(th)

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#8 2022-06-18 07:03:56

SpaceNut
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From: New Hampshire
Registered: 2004-07-22
Posts: 25,674

Re: The difficulty of landing for Mars

The perseverance rover used 884 pounds (401 kilograms) of hydrazine monopropellant into the sky crane's four fuel tanks. The hydrazine propellant will feed the sky crane's eight Mars landing rocket engines.

Gw did do a review of the SuperDraco engines use a storable propellant mixture of monomethylhydrazine fuel and dinitrogen tetroxide oxidizer. They are capable of being restarted many times, and have the capability to deeply reduce their thrust providing precise control during propulsive landing of the space x dragon capsule on mars quite some time ago.

So what mars engines do we have that use a different fuel type, short answer is none but that is about to change in the future.
Jun 07, 2016 article NASA Rocket Fuel Pump Tests Pave Way for Methane-fueled Mars Lander

“Additive manufacturing, or 3-D printing, made it possible to quickly design, build and test two turbo-pumps with identical designs that worked well with both liquid methane and liquid hydrogen propellant.”

A turbo-pump is an incredibly complex piece of machinery; it houses turbines that spin at breakneck speeds to provide the engines with enough fuel to maintain thousands of pounds of thrust. Just like cars, spacecrafts require a pump to supply the engine with enough fuel to provide or maintain velocity. In the case of a spacecraft, however, a turbo pump is used to provide the engine with fuel, requiring over 600 horsepower to provide enough propellant.

While its not a thruster is shows that we can develop what we need for mars in the future.

I like the idea of making an enclosure for what gets landed but unless we have extra speed to bring it home each day its not worth the effort.

edit
was meaning the home base of the garage....and not home back to earth....

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#9 2022-06-18 08:10:09

tahanson43206
Moderator
Registered: 2018-04-27
Posts: 10,397

Re: The difficulty of landing for Mars

For SpaceNut re #8

Thanks for finding the snippet about 3D printing of turbo-pumps for rocket landings.

I was amused by your closing line about the "garage" for rovers on Mars.

There's not much need to bring the rover "home" ... the ones GW are designing will spend most of their lives out on the regolith, pounding or drilling.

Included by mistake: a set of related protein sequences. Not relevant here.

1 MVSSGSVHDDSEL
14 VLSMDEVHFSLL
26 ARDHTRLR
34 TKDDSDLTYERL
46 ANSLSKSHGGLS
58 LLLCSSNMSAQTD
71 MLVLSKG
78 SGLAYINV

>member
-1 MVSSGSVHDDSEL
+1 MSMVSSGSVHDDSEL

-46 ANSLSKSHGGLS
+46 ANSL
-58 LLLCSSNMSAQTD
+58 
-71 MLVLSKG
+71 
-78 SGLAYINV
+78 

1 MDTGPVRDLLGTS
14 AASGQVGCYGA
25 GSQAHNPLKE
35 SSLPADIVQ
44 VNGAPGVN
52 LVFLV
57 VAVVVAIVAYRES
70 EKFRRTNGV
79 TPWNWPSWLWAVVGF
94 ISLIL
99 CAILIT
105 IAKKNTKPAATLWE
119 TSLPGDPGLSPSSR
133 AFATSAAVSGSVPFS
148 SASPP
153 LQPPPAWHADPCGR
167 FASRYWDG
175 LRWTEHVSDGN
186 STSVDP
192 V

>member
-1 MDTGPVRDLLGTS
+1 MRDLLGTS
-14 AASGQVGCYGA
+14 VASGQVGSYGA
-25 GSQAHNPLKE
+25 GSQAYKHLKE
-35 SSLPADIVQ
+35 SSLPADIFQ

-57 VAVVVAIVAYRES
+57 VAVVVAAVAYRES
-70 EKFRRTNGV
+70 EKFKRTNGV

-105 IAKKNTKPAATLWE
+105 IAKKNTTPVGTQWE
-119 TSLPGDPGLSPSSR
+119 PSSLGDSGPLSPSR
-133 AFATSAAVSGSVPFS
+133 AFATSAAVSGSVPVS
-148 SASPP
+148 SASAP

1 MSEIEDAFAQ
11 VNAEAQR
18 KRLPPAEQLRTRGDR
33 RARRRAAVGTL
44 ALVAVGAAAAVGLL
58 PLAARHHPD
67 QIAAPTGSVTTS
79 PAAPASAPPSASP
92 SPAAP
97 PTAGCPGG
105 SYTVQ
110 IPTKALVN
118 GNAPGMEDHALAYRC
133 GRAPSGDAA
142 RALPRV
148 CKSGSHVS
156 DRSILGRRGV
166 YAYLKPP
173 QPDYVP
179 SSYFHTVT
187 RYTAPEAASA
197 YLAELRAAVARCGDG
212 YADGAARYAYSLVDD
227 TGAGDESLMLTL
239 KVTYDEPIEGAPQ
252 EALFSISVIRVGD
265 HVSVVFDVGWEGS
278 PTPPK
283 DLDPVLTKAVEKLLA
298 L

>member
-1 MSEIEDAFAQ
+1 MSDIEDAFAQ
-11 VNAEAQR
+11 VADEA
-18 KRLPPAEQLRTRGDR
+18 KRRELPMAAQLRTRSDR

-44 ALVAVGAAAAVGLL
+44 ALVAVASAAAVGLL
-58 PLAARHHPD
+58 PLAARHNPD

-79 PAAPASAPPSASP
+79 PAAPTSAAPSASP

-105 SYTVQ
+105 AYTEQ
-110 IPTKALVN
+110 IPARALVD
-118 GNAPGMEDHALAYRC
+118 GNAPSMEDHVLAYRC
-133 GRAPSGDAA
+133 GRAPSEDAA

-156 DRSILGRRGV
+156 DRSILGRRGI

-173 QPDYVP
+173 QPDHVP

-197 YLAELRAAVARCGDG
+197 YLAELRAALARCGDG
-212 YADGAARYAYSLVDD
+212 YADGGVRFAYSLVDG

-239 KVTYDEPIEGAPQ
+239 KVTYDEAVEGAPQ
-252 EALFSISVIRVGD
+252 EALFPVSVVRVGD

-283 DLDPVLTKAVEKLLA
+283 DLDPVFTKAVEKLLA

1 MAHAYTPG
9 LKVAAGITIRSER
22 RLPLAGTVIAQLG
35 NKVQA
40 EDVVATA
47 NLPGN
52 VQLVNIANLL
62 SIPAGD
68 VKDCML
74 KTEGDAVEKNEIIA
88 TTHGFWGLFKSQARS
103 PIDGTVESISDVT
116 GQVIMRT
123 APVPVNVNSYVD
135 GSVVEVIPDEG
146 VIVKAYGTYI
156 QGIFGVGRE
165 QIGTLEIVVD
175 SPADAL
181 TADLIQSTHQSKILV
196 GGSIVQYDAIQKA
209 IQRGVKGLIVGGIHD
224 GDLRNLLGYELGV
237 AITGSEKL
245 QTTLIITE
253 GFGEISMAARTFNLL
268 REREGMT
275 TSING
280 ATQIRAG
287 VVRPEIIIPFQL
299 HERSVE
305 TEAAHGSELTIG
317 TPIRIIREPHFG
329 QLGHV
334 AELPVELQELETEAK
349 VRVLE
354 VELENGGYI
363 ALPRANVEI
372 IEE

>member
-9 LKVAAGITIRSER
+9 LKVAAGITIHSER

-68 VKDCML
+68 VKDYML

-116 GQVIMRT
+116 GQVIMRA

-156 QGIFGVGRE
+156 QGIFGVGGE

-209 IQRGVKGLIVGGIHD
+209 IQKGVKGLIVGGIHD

Electronic  communication with the "garage" is all that's needed.

If (on the other hand) the rover needs to be adjusted or resupplied, or if it needs to deliver something it found for study, a trip to the "garage" would be worth the solar energy expended.

The important thing about eliminating hypergolic fluids from the lander design, is to eliminate the need to use a winch.

For NewMars readers who may have missed the reference, a winch is used (or has been used) so landing system can fly away from the lander to avoid contaminating the lander.

A well designed non-hypergolic landing system will eliminate that problem, so the lander can be given access to the surface ** and ** long term logistics support by the space vehicle.

(th)

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#10 2022-06-19 05:53:45

SpaceNut
Administrator
From: New Hampshire
Registered: 2004-07-22
Posts: 25,674

Re: The difficulty of landing for Mars

Additional is the belly flop slide of the starship which makes use of a larger area of surface and not just the diameter of the ship to create the lift in the LD equation. Starship has planned to to use a reusable heat shield as its needed to last not only the mars entry but for the return path as well back to earth. These are the current tiles which have shown that they are not always still in the installed locations when reinspected after each launch that did not get to the entry pressure level of an earth return from moon or mars. Yes this was seen with the space shuttle as well.

The belly flop is timed to make use of the thicker atmosphere of mars and the powerful engines to spin it up nose and pivot to the upright position in order to do a tail landing. This of course is where the stability of the foot print of  leg width comes in and is needed. Current versions of starship will not make this landing on ground that is unprepared and level for this to happen.

The payload mass as shown in post 2 is well above the stability point and would cause a ship to tip over easily.